But your best course of action would to either get convien catheters (or even a catheter) that way he will stay dry and skin will heal better.

    Hope this helps. Janexx

  • Guess what, we're already doing everything you said except ONE thing which is absolutely BRILLIANT... poking the holes! I LOVE that! AND guess what ELSE! His bed sore is like, miraculously about 90% healed if not more, the nurse who's come over to check on the issue can hardly believe her eyes! Thank you so much for your comments! And oh we're also not doing catheters and I dont know much about them yet except I believe he'd need surgery as since he's 81 and has always had heart issues, we'll avoid surgery as long as possible. Just yesterday I found what sounds to be better, more absorbent and better wicking away from skin briefs and pads that go in the briefs. The briefs have tabs that are repositionible so the pads can be changed without the whole ordeal of waking him enough to move him back and forth a dozen times to change his briefs. His body is so stiffened he can barely move and he's 200 lbs. But I'm going to google the convien catheters to see if that's different than I'm thinking. Thanks again and wishing you a great day and many blessings!

  • Good on you. But there is no operation to fitting a catheter. A tube is inserted in the natural outlet. But if he can wear a convene that is a better option.

    If you google indwelling catheter at the same time as convene you might have a better idea wich will be best for your dad.

    Good luck. Janexx

  • My personal opinion is, if somebody is asleep, then leave them! Unless you need to for some acute medical condition. Also, as his only Carer, you need to sleep for as long as possible as well and getting up at silly o'clock, it's NOT attending to his overall welfare.

    Lots of love


  • Thank you Heady! And thank goodness that I'm actually his only caregiver during part of the hours of a day and night. I'm always the only overnight and usually part of the afternoon and evening. I spend more hours with him than anyone else. Lots of love to you too sweetie!!

  • Does your dad have a hospital bed with a ripple mattress which has air changing where the pressure is on his body? This helps avoid sores on pressure points. If he has, he shouldn't need turning very much. Has he tried a convene? When my husband urinates in the night, urine is all collected in a bag so he is never wet, apart from on the rare occasion it has come off. I or his carers always clean him up straight away if he is soiled as tender skin can soon become very sore.

    It's a shame he is in his bedroom all the time. It doesn't sound as if you have a hoist to transfer him from bed to chair. Any chance of getting one?

    My husband lies on a disposable incontinence sheet without any clothes on the bottom half of his body. It's easier to clean him if we don't have to remove pads or pants etc.

    We as carers need sleep but my husband sleeps a lot during the day and isn't really awake if I change him at night. Sometimes I have to change all the sheets and pillow cases as he sweats so much. It's difficult putting him into the recovery position to remove wet sheets and put new ones on but he quickly goes back to sleep again, if he wakes up. I can't leave him without changing him as he is them soaked from his neck to his waist, back and front.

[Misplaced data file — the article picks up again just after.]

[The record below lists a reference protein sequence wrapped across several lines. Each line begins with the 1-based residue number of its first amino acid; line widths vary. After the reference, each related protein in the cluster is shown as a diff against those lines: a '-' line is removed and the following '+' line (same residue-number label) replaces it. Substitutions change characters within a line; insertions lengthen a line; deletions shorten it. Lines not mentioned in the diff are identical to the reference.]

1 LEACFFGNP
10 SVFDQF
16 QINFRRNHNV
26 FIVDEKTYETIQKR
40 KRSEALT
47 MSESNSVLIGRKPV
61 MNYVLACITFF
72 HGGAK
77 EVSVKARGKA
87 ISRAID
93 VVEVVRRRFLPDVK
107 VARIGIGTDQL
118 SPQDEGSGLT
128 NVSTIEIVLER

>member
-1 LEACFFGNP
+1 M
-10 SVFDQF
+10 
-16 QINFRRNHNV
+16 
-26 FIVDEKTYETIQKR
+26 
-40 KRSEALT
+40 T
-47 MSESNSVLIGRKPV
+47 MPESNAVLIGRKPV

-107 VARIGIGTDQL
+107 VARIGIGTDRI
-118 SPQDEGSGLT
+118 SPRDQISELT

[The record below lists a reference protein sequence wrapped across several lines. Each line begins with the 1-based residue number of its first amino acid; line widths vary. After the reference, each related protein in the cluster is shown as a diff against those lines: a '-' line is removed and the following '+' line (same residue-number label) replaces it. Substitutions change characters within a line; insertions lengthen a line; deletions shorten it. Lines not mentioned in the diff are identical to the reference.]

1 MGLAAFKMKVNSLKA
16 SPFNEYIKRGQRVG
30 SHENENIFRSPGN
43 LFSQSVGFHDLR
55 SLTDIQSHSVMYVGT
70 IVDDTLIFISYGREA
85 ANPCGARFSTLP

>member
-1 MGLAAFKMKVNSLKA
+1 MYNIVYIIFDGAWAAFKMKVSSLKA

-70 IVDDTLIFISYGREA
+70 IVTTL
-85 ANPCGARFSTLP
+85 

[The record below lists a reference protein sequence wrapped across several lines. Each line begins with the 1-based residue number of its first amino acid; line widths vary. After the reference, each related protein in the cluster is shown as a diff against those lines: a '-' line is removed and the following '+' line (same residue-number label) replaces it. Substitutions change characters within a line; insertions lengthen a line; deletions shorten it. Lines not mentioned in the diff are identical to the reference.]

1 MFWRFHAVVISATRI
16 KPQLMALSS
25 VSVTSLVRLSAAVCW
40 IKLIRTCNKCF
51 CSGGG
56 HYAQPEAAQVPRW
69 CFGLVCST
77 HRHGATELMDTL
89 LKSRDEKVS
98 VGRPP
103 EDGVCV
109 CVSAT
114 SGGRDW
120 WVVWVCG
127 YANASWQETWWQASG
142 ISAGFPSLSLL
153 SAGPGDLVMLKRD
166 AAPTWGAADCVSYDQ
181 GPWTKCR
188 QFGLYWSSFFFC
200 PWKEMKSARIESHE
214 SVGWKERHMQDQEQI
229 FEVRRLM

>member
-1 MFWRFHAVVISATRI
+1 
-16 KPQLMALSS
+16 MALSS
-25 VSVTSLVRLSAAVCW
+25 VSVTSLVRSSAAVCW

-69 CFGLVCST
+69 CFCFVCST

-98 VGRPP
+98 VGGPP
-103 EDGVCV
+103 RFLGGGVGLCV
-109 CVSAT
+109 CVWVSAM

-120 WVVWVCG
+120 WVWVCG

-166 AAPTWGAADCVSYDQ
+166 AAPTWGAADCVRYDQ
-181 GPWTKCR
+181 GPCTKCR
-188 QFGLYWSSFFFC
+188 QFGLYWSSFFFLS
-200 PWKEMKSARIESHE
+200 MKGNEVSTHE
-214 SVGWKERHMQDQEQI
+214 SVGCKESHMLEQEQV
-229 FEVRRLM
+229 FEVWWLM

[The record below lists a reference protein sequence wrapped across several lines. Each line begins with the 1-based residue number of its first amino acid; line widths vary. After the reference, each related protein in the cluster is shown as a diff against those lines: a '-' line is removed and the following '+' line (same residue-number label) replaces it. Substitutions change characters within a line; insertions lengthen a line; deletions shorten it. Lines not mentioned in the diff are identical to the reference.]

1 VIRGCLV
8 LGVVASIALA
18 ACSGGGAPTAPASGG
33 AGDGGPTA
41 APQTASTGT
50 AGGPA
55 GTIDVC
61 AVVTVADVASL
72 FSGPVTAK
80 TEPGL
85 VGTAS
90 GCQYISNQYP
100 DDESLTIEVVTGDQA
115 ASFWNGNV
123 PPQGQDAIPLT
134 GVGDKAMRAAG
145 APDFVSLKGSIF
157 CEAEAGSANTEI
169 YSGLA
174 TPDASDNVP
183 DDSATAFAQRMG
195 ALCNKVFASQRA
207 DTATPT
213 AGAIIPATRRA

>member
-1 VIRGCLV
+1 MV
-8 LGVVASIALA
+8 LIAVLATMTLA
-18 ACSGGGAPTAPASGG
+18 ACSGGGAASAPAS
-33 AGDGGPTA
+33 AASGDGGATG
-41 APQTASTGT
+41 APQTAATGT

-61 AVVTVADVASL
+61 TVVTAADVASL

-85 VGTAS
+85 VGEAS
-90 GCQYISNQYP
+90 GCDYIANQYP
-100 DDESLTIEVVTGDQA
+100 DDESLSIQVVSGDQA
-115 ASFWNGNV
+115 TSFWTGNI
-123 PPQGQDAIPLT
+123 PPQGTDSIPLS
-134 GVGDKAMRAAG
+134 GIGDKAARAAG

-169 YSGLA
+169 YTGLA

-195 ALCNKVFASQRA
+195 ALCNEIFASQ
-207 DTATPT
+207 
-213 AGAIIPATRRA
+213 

You will have lots of different views on this. Mine is that I'd never leave C wet if he could feel it on his skin.


  • I think Daddy was sweating tonight and I just finished changing everything but it woke him up and he's miserable right at this moment because he can't get back to sleep yet he's very tired and weak. It's hard to win.

  • And Nanna B, thank you for the thoughtful reply, it helped.

  • And by the way YES he's on a hospital bed! The fluctuating air mattress arrived a couple days ago but even before then, his bed sore was healing VERY fast, thanks be to God! It's all but gone. We use the cream and overnight pads, disposable bed pad on top of a washable thicker absorbent waterproof pad that lays flat which is now on top of a what-cha-ma-call-it thick pad with handles that helps tremendously to roll him from one side to the other. He sleeps in NASA-created overnight briefs, with 2 Tena overnight pads. So, last night in the middle of his sleep, I changed everything damp, not wet, including his shirt, briefs with pads, bed pads, top sheet. It took 30 minutes since the PSP is causing his body to be very stiff and especially in the middle of the night he's SO weak and can help assist me in moving his body NONE. So it takes longer. And when Daddy wakes up, just as he's been all his life, he doesn't get back to sleep and as I just posted to another reply, he hallucinates when he's in the middle of the night and unable to sleep. It's a hard choice and a decision that may fluctuate depending on the condition of his skin of course and if he's uncomfortable enough to wake up. I'm listening to him overnight on a baby monitor and if he whispers my name, I go to help him. Kind of playing it by ear for now. And yes we sure do have the lift thing, the Hoyer but I'm not sure it's a Hoyer per se. It's on 4 wheels, 2 long bars along the floor that expand widthwise to accommodate furniture where Daddy is sitting on a big sling hammock, suspended from a metal bar system at the top which rises and lowers with levers, all very heavy duty, not electric but I can do it by myself so it's like magic! He wasn't wanting to sit out in the family room for much of the day, during the last week while he hurt from the pressure points and bed sore, which is the reason he's been in his bedroom so much, but he did today. He stayed in the family room for most the day today, in the recliner. I think his pressure points get sore when he's been in the rising recliner for very long like he's been doing for the last year. He's had PSP about 10 yrs and he's 81 years old. He's never said a word about giving up or being angry, nothing like that. He's not in the same mind though that he was before psp. It's greatly affected his thinking abilities. The last thing he wrote was in church when the preacher asked everyone in the prayer group to write things they're thankful for. I noticed his handwriting was so tiny I could barely see it, and later read that even that, something so unusual as tiny handwriting, was also a psp symptom. That was about a yr ago and at that time also he could no longer write the numbers in order 1-10 which was shocking for a man who once could do algebra in his head without pen and paper much less calculator. Thanks for reading. This is a difficult journey but there are many happy moments, with Daddy and for him, even still.